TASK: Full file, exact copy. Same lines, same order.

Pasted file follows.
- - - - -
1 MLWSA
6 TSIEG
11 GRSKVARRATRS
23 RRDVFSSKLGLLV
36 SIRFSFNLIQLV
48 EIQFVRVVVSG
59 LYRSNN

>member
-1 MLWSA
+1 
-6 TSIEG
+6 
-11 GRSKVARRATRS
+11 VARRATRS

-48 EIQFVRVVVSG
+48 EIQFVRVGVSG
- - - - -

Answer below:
1 MLWSA
6 TSIEG
11 GRSKVARRATRS
23 RRDVFSSKLGLLV
36 SIRFSFNLIQLV
48 EIQFVRVVVSG
59 LYRSNN

>member
-1 MLWSA
+1 
-6 TSIEG
+6 
-11 GRSKVARRATRS
+11 VARRATRS

-48 EIQFVRVVVSG
+48 EIQFVRVGVSG